If you put one more little bend on the loop at the bottom of the lock, so that your stop is not hitting the back of the lock as it hangs, it will make your snare much faster. If the stop is hitting that lock, like yours is now, it transfers any pressure exerted to the cable to the lock and cause it to drag and take more pressure(elongation of the loop)before it snaps shut if loaded.
To load your snare, first pound a 1/4 smooth rod or barnpole spike into a wall at a height so you can walk up and set your chin on it, at a 90 degree angle to the wall. You will be "loading", aproximately 1/3 of the total cable that is in your loop when set. I first put a single stop on the length of cable I intend to use, and do them all at one time to increase production. Then lay that length of cable straight on a table. Then I pick the end of the cable up at the stop and leave the remainder of the cable laying on the table, and form a C shape with it. If the stop end of the cable is just resting in the palm of your hand while you push down gently with that hand, it will cause the length of cable to form to it's manufactured shape or show the direction and amount of "memory" or lay of the cable. When I find the memory direction, I then pinch the cable just a couple inches behind that stop, while still retaining that memory. Then with a pair of needlenosed pliers just behind the stop, I bend the cable OPPOSITE the lay of the cable. I move the pliers down about a 1/4" on the cable and repeat the bending sequence, down another 1/4" and repeat the sequence. When done correctly, it should now have a complete circle or "Cradle" where the lock will be, and the stop end of the cable will just about touch the cable.
Now I take that length of cable to the pin on the wall, and hold the "cradle" in my left hand, while pinching the "cradle" between my left thumb and index finger. The cradle will show the direction of the lay of the cable, and when loading it you are just increasing the amount of memory in that piece of cable.Lay the piece of cable across the pin and control the direction you will be forming to by keeping track of the direction the cradle points. With my right hand I then pinch the cable (approximately 1/3 the length that is going to be in the final diameter, a 36" piece of cable I would shape 12"). I then pull the cable over the pin, starting at my left hand next to the cradle, and continue until I get to my right hand. I pull slightly harder when I first start and ease off as I approach my right hand. It is very important that you not pull too hard especially with 1x19 or 1x7 cables, as over shaping is easy to do and will result in a pigtailed appearance if over shaped, and if you pull too hard you can cause the cable to roll which results in loops that appear "cup shaped" as you look at them from above. You want to just increase the amount of memory in the cable, without causing it to roll, which shapes the side of the cable resulting in the "cup shaped" loops. The reason for the pin being at chin height, is that our arms will naturally pull straight down without to much fore and aft movement at this position. The reason for the small pin is to eliminate the need pull too hard, causing the cable to roll. If after loading, you let go of the cradle with your left hand it should spring to your right hand and form an upside down letter C or horseshoe shape. If you pulled too hard itwill just about come back and touch your right hand. Put a lock on the snare now and see if it gives you the closing and shape you desire. It it is still teardrop shaped you didn't pull hard enough. If it is oval shaped you pulled to hard.Only you will be able to tell what you want and for some critters (like mink and otter) I like the oval shape as it will be much faster than the more open teardrop shape. For larger lumbering, straight legged critters, like wolves or coyotes a more open loop is generally preferred. If you kept your "Cradle" straight while loading your snare will hang nice and straight and your lock will jump shut when the loop is elongated just a couple inches, the smaller and heavier the load the less elongation of the loop required to get it moving.Like mentioned above about the "cradle" and the lock base. It is very important that the hole in the bottom of the lock is not binding and the bottom of the lock should sit in the middle of the cradle, without the stop hitting the lock until the animal pulls it completely closed during it's lunging.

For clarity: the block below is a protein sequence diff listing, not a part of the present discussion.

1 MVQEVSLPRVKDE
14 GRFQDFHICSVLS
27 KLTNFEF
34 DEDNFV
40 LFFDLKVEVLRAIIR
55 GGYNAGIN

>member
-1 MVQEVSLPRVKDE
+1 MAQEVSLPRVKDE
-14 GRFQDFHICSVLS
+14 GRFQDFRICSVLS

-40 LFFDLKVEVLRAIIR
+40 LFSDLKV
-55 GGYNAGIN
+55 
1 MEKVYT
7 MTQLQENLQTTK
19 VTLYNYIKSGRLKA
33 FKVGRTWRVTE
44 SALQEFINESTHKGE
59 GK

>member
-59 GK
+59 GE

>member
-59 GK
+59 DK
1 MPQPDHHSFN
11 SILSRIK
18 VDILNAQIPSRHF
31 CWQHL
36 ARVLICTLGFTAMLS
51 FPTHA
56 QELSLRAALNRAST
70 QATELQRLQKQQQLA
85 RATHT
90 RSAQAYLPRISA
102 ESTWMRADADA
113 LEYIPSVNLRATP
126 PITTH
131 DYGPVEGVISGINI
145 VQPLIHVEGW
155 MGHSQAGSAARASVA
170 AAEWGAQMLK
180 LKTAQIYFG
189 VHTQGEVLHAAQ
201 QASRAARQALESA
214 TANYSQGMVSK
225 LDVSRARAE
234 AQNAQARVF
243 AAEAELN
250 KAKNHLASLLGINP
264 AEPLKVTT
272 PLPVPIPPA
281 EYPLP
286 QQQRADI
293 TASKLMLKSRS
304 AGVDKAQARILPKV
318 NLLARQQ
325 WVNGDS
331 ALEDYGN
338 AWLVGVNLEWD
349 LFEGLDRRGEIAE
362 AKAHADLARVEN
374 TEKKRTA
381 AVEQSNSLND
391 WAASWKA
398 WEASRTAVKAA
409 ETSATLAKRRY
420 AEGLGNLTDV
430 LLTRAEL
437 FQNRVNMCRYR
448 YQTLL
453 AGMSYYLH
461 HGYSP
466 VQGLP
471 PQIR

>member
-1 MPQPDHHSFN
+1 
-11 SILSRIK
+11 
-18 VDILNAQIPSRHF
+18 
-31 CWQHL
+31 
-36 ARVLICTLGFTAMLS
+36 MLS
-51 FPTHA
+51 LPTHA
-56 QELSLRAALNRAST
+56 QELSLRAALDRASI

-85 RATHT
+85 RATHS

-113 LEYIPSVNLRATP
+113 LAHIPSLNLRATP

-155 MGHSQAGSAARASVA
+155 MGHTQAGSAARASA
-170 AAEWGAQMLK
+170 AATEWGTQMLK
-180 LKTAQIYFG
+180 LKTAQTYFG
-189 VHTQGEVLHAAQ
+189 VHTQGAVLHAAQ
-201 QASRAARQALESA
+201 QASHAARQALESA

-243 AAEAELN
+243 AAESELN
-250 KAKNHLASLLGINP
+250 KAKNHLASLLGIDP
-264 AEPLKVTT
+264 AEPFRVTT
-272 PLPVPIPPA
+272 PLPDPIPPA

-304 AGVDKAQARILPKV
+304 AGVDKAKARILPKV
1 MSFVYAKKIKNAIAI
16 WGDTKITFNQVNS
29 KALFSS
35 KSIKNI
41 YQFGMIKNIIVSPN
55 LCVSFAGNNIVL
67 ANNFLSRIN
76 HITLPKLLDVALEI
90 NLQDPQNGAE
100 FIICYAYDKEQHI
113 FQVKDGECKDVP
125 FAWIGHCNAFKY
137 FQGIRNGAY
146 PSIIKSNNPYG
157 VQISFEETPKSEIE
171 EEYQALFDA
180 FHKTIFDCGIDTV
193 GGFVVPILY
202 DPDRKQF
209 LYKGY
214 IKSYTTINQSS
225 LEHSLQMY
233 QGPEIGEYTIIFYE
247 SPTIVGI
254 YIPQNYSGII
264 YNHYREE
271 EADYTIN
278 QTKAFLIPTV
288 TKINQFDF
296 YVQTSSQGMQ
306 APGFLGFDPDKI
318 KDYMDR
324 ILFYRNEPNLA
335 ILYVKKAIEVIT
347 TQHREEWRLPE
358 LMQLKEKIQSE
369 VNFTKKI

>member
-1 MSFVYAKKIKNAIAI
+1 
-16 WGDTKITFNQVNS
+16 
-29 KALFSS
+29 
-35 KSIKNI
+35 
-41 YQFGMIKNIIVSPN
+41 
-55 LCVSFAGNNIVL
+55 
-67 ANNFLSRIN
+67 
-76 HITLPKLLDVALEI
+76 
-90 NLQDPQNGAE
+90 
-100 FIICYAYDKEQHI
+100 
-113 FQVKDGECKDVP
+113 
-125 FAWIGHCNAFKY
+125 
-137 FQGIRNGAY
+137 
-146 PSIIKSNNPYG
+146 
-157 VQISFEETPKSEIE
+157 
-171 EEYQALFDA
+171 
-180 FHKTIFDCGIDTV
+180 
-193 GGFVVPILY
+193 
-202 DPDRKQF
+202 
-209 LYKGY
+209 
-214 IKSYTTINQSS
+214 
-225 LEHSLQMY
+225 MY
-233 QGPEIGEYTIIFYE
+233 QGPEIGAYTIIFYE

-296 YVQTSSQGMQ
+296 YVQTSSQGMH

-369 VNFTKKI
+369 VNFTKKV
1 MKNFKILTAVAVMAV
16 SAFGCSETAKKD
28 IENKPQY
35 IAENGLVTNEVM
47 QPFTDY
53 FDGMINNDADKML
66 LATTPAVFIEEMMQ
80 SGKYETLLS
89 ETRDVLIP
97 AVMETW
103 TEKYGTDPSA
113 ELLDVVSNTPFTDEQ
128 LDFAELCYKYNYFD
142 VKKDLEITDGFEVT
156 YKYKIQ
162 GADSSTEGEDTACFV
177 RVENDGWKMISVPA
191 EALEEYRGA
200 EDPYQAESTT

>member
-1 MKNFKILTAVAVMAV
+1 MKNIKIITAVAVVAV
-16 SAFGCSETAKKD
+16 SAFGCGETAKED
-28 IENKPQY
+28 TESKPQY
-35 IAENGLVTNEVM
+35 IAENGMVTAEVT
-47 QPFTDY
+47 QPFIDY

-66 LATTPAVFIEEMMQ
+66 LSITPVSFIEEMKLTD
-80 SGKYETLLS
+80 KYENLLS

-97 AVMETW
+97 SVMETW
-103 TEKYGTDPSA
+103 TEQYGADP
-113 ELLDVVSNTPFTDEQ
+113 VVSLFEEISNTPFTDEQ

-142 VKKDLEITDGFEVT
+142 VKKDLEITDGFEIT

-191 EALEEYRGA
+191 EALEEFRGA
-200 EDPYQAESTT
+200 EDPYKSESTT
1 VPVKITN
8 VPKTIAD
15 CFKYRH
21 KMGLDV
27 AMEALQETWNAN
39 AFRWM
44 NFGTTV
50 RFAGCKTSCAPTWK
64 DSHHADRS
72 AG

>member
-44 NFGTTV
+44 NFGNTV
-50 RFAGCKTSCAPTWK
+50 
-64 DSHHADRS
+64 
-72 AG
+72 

Not all locks are created equal nor lend themselves to smooth closing, some need to be altered some.
For Camlocs, instead of bending a cradle you still put a stop on first and form the C on the bench, which tells you the direction of the lay of the cable. The difference is you bend the cable at the stop at a 90 degree bend at a right angle to the lay of the cable. All that is required is a small "journal" for the levering end of the camloc to pivot on. I also put my camlocs on before shaping to give me something tp hold onto while loading. The camlocs are actually easier to make once you get the hang of it, but if the bend is not at a right angle to the lay of the cable it can also cause some binding while closing. You'll just have to ruin a few to get the hang of it like the rest of us. LOL
Keep your boots dry